There are major ones like the persecution being endured by believers in Iraq and Syria and places where ISIS is beheading people for professing faith in Christ or being cut off from our family because we have placed out faith in Christ. Sometimes friends become hostile and people lose jobs and worlds are upended. Years ago, my youngest sister passed away and, a few months later, I realized that the woman I was engaged to and I needed to take a step back and work some things out before we were ready for marriage. She disagreed and the engagement, my friendship with her brother, and a host of other things came crashing down. In the midst of it, I learned the peace of God. I had never experienced anything quite like it. When my sister was called home, I pushed it aside and carried on. When everything came crashing down a few months later, I was ill-equipped to push anything anywhere. There was no work to bury myself in and no glut of activities to move my gaze away from what had happened. In that place where I was forced to face my pain and feelings of betrayal is where I learned God’s peace. He knows pain and betrayal and He gave to me the same peace that He had in the midst of His pain and betrayal. But that conformity, that bone-deep understanding of something God wants to teach does not often come from reading The Bible and praying, it most often comes through affliction. Those affliction, the major ones, I liken to chisels and coarse grain sandpaper. They take off the visible, major chunks that make us look less like our Savior than like a lump of stone. Michelangelo is reputed to have said that he went into the block of marble to free the statue within. God does much the same with His children. He goes into the raw material He created to liberate the image of Himself within us. We are created in His image, He wants to chip and sand away all the things that mar that image.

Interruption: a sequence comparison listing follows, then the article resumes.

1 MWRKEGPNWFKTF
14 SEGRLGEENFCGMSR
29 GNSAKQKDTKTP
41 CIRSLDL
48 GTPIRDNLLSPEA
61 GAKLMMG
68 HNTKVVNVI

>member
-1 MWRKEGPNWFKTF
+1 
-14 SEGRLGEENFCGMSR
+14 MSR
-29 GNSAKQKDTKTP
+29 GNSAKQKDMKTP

There are minor ones like cars not starting or power going out or the host of minor nuisances that are like fine grain sandpaper and rub away the tiny, almost unnoticeable imperfections. But God sees those imperfections and uses the fine grain to get at them.He provokes my irritation and impatience and unkindness in order to draw them to where I see them for the problem they are and allow Him to work. That, I think, is how my partnership; my cooperation with God works at the moment. He shows me what is wrong in me and I do my best to sit still while He works on that spot. It is not easy and it is not comfortable, but it is worthwhile.

The greatest sculptures I’ve ever seen are so lifelike; so completely true to what they portray that no burs at all were allowed to remain. God is interested in that level of fidelity in representation in me. He wants me — insignificant, flawed, weak me — to be a perfect representation of Himself. He wants my imperfection to put on perfection. That cannot happen without some affliction; some pain.